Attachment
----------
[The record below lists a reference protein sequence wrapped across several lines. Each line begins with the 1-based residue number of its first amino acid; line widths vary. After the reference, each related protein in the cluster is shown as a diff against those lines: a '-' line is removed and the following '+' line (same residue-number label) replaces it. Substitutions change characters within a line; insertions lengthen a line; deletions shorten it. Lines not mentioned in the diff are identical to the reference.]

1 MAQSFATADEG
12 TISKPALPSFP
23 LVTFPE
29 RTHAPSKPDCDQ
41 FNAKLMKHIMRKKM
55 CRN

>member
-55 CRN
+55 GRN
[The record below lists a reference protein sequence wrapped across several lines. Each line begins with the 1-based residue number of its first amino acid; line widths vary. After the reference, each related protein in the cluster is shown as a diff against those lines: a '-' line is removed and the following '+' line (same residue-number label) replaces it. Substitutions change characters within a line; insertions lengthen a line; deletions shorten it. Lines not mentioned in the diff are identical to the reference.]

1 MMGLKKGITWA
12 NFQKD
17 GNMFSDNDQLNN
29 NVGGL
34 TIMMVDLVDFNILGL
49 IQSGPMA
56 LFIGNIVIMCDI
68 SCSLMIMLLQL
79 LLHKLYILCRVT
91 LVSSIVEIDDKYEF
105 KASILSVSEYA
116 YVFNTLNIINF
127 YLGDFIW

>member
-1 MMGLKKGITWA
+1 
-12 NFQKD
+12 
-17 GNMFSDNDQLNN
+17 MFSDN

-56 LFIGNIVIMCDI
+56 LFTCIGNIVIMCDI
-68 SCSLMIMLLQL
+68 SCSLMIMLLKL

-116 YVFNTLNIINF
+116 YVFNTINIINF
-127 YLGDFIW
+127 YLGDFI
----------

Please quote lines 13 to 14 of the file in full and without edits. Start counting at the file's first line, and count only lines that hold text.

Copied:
12 NFQKD
17 GNMFSDNDQLNN